A defining moment in Hailee Hankins’ life came when she emerged from a two-week coma brought on by epilepsy medication.
She was just 8, but the experience made her realize life is a precious gift and she must seize every minute of it as if it were her last.
“It makes you cherish the things you have, from your friends and family to your education,” said Hankins, now 17, of Penngrove. “And it makes you get more involved. I don’t want to be the person who looks back and says, ‘Oh, I wish I did that.’ ”
Hankins won’t have to worry. The Tomales High School senior is immersed in all aspects of student life, from athletics to student leadership and beyond.
This year, she is senior class president, captain of the cheerleading team and yearbook editor. When not in school, she has a job at an organic dairy in Tomales.
But her main activity, one she hopes to parlay into a post-college career, is serving as FFA chapter president. Hankins is in her fourth year with the group and hopes to someday become a high school agriculture teacher.
It’s a subject that appeals to her for many reasons, including that she loves working with kids. She has raised her own livestock and has been involved in global issues such as hunger and drought.
This summer, she attended the FFA’s annual conference in Washington, D.C., and has rallied in Sacramento in support of ag education funding. She enjoyed meeting other students from across the state and nation who share her interests and concerns.
“I think it’s so cool that people my age want to make a difference,” she said. “They are driven and passionate.”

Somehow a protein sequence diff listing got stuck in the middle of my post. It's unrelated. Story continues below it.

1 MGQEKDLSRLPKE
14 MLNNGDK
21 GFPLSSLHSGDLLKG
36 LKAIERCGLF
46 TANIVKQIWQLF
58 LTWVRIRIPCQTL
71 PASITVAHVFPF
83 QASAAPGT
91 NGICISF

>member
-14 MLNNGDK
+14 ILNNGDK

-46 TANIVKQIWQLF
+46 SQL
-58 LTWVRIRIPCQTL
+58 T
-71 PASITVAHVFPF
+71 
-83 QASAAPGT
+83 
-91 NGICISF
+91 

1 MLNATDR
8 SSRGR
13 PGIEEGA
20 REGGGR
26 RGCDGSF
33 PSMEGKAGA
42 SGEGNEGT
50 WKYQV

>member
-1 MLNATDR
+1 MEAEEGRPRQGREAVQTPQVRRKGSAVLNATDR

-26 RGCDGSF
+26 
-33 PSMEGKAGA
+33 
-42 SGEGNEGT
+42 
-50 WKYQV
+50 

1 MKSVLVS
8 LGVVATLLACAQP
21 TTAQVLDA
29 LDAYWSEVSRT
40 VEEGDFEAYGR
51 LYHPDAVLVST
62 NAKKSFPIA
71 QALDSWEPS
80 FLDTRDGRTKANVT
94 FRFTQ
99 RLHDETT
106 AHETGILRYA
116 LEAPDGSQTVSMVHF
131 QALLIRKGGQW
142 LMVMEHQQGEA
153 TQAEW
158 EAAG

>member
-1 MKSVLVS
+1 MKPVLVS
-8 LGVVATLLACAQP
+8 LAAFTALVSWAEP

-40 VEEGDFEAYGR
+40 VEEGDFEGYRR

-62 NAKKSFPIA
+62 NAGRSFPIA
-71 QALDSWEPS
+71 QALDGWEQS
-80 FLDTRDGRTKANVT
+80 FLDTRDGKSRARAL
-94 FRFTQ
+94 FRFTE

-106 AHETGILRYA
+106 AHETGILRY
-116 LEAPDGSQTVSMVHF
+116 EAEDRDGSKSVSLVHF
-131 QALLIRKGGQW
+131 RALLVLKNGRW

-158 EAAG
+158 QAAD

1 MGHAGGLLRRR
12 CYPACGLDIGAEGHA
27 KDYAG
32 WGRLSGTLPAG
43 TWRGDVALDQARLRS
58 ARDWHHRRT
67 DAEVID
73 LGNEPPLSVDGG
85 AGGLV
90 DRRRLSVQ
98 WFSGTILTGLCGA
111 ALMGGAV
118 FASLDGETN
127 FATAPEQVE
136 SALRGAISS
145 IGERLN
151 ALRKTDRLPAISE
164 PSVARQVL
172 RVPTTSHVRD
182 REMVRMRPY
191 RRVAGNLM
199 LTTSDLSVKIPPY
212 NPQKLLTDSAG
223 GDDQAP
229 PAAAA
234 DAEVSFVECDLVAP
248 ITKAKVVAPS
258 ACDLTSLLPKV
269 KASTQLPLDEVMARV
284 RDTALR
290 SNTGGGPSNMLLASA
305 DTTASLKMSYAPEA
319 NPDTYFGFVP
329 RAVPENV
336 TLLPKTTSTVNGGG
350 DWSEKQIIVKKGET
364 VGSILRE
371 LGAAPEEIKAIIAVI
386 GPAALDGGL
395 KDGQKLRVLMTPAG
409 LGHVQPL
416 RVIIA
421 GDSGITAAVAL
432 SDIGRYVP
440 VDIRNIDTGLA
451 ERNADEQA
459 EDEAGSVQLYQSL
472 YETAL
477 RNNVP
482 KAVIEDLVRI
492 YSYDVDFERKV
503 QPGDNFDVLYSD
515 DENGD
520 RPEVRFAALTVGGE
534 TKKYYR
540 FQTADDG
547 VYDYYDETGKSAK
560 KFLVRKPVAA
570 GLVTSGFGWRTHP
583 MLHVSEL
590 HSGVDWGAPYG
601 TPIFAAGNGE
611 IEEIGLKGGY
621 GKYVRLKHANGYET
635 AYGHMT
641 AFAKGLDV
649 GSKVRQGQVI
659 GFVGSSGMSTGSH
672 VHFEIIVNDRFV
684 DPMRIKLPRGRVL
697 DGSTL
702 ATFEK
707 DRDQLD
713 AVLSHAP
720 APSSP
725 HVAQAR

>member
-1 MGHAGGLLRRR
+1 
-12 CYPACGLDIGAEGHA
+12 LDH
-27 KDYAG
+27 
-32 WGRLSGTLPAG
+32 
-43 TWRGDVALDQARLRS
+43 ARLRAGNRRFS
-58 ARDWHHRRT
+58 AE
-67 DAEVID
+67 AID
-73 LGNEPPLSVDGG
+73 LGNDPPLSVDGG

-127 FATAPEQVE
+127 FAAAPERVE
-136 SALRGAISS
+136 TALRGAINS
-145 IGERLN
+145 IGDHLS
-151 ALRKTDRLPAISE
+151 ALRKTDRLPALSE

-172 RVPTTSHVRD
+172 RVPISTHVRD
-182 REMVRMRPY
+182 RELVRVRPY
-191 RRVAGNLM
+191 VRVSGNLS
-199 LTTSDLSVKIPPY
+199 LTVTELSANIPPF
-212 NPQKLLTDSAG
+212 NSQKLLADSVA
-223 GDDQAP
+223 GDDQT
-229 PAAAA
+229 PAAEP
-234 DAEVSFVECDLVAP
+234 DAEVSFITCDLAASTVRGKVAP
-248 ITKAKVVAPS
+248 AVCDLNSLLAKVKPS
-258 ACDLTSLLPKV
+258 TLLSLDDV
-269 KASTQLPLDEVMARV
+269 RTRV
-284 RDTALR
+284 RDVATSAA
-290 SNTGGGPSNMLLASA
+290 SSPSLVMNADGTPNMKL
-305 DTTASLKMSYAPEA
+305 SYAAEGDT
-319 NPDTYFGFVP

Her current ag teacher, Bill Costanzo, is her role model. Costanzo said Hankins leads the chapter’s 60 students with “real drive” while pursuing other interests such as softball and cheerleading.
Next year, she hopes to be enrolled at Oklahoma State or Kansas State, studying agriculture, he said.
“She’s a real good kid,” Costanzo said. “She has grown a lot in four years. If you ask her to do something, it’s done the right way.”
Hankins was in third grade when she was diagnosed with epilepsy. A reaction to medication left her hospitalized with failing vision and, later, in a coma.
“It shut down my body,” she said.
But she recovered, got on new medication and stopped showing symptoms by her freshman year of high school.
Along the way, she discovered a passion for new things. When a family friend introduced her to raising livestock, she latched on. First, she got her own heifer, then sheep and last year, a market pig.
She learned all the things that come with caring for farm animals, including how to milk cows and clip sheep. With her pig, which was sold for food, she felt attachment and loss.
“This was the first time I got attached,” she said. “I knew going into it. There was a little part of my heart that ached.”
Hankins said she’s considering Midwestern colleges instead of schools in her home state because she wants to meet people from other places with other perspectives. Teaching is definitely her goal, because she said she wants a job that will make her happy.